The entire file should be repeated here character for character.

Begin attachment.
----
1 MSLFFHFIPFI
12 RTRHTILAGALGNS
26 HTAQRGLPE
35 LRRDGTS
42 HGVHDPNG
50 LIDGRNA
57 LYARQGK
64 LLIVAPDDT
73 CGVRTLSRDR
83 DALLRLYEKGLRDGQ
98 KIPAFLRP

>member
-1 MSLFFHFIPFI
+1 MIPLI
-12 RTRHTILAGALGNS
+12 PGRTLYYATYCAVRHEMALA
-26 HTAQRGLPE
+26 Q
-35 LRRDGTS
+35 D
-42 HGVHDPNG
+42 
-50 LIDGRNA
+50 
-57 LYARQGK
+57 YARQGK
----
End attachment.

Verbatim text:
1 MSLFFHFIPFI
12 RTRHTILAGALGNS
26 HTAQRGLPE
35 LRRDGTS
42 HGVHDPNG
50 LIDGRNA
57 LYARQGK
64 LLIVAPDDT
73 CGVRTLSRDR
83 DALLRLYEKGLRDGQ
98 KIPAFLRP

>member
-1 MSLFFHFIPFI
+1 MIPLI
-12 RTRHTILAGALGNS
+12 PGRTLYYATYCAVRHEMALA
-26 HTAQRGLPE
+26 Q
-35 LRRDGTS
+35 D
-42 HGVHDPNG
+42 
-50 LIDGRNA
+50 
-57 LYARQGK
+57 YARQGK